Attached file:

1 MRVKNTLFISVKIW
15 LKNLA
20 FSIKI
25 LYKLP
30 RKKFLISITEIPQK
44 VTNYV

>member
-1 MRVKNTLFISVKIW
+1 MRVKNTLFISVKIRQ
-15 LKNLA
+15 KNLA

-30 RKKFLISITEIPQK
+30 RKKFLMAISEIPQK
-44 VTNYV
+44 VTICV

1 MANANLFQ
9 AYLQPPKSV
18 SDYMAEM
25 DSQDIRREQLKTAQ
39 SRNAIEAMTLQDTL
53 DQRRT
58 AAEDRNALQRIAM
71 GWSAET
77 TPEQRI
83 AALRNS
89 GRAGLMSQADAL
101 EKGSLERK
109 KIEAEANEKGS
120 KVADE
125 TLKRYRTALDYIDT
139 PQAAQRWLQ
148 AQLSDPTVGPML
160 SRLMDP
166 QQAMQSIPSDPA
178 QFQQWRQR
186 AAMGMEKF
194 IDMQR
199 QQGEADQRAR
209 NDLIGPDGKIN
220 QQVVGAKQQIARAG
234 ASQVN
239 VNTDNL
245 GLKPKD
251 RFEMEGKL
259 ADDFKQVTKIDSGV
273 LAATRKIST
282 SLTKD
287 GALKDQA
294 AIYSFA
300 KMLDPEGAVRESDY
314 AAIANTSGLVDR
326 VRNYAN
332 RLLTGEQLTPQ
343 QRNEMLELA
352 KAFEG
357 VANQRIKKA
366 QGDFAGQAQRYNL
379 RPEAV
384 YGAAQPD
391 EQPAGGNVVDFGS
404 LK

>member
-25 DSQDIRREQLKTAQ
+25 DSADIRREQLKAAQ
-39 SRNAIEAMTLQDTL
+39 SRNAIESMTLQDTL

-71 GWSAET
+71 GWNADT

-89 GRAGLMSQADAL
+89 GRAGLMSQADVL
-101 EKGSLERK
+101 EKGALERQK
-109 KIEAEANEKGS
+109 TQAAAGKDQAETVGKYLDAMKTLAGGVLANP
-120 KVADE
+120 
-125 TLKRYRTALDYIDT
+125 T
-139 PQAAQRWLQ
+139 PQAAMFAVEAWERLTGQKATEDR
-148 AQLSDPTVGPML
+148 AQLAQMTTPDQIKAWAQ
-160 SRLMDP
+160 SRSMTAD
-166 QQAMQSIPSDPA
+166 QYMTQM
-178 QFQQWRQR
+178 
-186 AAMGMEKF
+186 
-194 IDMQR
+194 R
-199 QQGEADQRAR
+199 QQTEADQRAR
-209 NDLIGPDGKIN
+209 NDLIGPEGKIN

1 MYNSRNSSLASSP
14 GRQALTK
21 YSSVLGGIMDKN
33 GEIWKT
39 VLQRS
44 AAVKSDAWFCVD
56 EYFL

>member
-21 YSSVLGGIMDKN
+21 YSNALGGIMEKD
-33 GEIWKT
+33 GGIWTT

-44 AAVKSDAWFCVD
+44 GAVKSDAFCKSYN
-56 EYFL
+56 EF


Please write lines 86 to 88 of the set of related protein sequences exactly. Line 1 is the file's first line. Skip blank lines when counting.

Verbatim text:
+166 QYMTQM
-178 QFQQWRQR
+178 